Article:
Once again, the answer seems to be "Shut Up and Pay Attention."

"You need to listen to your dog," Jodi told me last night.  She used
Scout to put away the sheep after practice.  I guess I looked surprised
when she said that Scout did a good job.  It was dark and the task seemed a
little beyond her.   I’ve been hearing more and more about me being the biggest problem in our herding equation.

About a week ago, when Scout and I were at Dianne’s for a lesson, Dianne pointed out that the quieter I am, the better Scout seems to respond.  She reacts pretty well to body pressure and calm commands.

All this time, meanwhile, I have been juggling a plastic milk jug full of rocks and a stock wand that I tend to thrash around in a manner that can only be described as ‘spastic’…screeching often the wrong commands.  Dianne has pointed out on more than a few occasions that if I want Scout to get off her sheep and not rush in, etc., that maybe a calmer voice would work better.  Certainly my posture is often ridiculous…

"Why are you pointing?"   

"Why are you bending down?"
I don’t know.  So I can hear Scout whisper, "You’re an idiot, please let the other lady train me."??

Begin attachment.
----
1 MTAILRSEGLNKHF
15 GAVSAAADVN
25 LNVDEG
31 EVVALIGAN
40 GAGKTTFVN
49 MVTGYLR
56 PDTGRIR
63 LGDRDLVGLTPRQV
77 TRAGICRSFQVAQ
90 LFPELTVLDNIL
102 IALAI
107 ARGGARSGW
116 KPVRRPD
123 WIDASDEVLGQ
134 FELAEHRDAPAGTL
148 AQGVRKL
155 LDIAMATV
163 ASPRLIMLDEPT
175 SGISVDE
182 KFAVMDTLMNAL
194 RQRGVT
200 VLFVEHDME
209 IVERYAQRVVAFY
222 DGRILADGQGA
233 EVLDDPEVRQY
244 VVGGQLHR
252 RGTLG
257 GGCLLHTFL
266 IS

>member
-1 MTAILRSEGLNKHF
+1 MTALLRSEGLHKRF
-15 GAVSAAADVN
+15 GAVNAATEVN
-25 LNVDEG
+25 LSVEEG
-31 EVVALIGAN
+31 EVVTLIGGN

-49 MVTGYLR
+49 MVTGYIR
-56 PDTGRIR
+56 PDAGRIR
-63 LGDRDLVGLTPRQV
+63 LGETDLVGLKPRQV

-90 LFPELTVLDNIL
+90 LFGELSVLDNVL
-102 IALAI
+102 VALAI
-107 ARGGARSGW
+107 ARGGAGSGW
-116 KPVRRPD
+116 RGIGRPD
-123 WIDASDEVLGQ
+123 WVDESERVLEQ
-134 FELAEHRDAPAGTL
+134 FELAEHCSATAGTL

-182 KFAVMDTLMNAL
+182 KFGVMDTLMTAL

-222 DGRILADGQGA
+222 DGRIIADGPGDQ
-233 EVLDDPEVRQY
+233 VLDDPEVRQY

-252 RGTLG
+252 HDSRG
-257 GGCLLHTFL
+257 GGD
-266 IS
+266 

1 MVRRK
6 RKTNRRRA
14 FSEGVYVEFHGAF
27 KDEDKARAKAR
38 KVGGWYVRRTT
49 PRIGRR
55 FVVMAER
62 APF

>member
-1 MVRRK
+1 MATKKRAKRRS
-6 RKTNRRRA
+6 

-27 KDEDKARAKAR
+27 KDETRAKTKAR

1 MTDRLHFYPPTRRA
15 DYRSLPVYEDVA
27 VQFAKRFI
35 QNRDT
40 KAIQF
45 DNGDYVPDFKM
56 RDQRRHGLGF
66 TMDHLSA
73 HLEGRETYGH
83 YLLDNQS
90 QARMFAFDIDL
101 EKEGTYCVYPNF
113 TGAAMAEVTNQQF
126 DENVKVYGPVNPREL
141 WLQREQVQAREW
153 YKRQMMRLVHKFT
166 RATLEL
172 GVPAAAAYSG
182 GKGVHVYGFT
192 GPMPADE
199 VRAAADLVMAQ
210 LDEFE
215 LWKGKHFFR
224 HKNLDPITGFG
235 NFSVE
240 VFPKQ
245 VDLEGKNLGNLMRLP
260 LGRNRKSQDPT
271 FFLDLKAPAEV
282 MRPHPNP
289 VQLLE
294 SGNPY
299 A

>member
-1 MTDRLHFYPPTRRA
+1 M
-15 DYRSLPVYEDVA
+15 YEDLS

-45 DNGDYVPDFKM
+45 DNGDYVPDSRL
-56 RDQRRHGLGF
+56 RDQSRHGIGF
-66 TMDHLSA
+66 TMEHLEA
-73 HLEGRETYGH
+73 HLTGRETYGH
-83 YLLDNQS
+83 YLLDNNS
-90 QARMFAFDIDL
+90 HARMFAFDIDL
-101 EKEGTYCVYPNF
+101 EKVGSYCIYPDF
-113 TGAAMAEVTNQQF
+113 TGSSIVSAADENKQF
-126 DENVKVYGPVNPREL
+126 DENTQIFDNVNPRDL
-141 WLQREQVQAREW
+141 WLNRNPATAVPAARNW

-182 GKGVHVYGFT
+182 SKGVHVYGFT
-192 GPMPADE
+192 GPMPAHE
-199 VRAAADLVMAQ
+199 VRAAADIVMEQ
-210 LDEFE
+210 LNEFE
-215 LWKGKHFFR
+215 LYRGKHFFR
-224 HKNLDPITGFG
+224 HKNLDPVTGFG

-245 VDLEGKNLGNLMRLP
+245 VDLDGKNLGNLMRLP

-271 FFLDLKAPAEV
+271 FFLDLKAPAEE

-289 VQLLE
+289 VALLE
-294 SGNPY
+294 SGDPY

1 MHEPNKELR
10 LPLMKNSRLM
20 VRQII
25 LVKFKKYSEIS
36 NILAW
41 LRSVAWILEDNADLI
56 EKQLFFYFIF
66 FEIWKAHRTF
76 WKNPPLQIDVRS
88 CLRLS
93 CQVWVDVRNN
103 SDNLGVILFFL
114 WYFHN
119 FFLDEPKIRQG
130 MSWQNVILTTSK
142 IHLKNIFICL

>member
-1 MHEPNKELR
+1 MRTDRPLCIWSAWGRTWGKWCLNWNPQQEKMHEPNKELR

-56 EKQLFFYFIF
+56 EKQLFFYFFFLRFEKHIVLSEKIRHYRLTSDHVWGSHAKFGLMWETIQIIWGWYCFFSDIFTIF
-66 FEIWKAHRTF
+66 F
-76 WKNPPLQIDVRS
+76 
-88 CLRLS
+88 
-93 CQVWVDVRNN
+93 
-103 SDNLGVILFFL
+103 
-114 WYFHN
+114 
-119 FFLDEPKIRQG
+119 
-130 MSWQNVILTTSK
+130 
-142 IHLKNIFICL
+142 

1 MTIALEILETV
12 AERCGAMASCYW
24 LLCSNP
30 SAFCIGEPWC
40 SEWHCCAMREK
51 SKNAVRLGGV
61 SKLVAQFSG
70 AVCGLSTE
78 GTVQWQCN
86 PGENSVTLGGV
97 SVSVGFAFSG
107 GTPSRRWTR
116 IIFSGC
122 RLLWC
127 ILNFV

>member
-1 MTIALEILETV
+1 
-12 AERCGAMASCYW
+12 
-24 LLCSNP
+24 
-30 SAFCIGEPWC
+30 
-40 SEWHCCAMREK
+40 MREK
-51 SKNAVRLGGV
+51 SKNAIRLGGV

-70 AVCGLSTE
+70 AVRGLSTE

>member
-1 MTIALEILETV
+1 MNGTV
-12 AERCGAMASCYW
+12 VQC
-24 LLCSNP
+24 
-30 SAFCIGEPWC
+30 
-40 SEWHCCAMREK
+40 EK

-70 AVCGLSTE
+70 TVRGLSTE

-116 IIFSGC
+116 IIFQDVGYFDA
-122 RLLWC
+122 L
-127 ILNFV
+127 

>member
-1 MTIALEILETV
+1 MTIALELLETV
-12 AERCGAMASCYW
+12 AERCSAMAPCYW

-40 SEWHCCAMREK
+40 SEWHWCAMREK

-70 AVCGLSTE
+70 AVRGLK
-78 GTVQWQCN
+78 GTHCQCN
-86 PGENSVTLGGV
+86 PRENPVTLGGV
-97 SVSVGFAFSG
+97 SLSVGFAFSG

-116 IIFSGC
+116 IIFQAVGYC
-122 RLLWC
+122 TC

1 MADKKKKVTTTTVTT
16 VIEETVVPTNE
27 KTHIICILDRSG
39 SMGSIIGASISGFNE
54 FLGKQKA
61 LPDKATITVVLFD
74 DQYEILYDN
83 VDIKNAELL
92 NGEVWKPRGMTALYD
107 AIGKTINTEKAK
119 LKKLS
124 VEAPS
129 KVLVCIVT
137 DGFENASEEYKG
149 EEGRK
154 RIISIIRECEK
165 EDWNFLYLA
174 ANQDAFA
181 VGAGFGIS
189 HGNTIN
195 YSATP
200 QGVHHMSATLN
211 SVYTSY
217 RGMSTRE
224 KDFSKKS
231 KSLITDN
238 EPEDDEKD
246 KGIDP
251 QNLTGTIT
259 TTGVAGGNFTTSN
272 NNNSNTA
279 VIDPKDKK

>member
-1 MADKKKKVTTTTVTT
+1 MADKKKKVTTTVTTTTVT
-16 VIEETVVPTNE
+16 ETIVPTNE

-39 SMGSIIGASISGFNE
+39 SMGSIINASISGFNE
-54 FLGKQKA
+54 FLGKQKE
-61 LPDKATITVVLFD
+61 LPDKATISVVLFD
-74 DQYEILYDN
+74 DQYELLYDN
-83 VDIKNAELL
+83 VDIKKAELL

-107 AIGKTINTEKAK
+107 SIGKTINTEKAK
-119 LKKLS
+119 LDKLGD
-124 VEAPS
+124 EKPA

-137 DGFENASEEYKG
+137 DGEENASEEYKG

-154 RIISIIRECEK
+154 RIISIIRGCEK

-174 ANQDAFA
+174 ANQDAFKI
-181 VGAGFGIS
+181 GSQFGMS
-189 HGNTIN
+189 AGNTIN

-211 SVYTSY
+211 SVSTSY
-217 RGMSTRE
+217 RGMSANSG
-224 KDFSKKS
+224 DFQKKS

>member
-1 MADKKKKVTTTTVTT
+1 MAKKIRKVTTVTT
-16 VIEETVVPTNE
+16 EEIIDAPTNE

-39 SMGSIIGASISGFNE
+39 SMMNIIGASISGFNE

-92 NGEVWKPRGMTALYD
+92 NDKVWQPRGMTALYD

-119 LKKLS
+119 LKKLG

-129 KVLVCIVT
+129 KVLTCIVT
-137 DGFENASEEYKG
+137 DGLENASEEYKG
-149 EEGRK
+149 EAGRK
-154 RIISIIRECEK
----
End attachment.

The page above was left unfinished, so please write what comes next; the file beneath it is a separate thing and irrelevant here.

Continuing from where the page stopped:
The jug of rocks did seem to make her stop and think, initially, but it had grown to be a distraction or even deterrent. She was more worried about the mere presence of the jug than the position of the sheep.

I think it had to be tempting for Dianne to take the jug from me and smack me around a little with it, maybe yell, "WHAT ARE YOU DOING?!" 
I mean, how many times can you tell someone to not run at their dog yelling excitedly to SLOW DOWN!! OHMYGOD FOR THE LOVE OF ALL THAT IS HOLY PLEASE SLOW DOWN!!! IEEEEEEEE! rattle rattle rattle…

(No, it wasn’t quite that bad. Still, it feels that way sometimes. Like I’m forever making the same obvious mistakes.)

I think my biggest problem, or one of them, is that I don’t give my dog
enough credit for picking up on subtleties.  Because I am not by nature
a subtle person.  It seems like in herding you need to learn to be,
though, or you’ll frustrate your dog, at best.  So, I’m working on it.
(Plus Dianne still has that milk jug….)

Anyway, last night at Jodi’s Scout and I worked well together. She worked great for me in the big field, and in the round pen.  I tried to keep
calm and quiet and put myself in the right position physically for what
I was asking Scout, and the sheep, to do.  I tried to be aware of when the sheep were moving past me as a cue that Scout needed to get back further.  She responded pretty quickly, often laying down, which I don’t want to be her first response, but I’ll take what I can get for now. She was paying attention. We both were.

I’m working on keeping one thing in mind each time I’m out there, too.  My goal lately, and for awhile, is to keep Scout off the sheep, increasing the distance until it is more comfortable for her to do naturally.   AND SHUTTING UP.  Paying attention to what I’m saying with my body instead of my big ole yammering pie hole.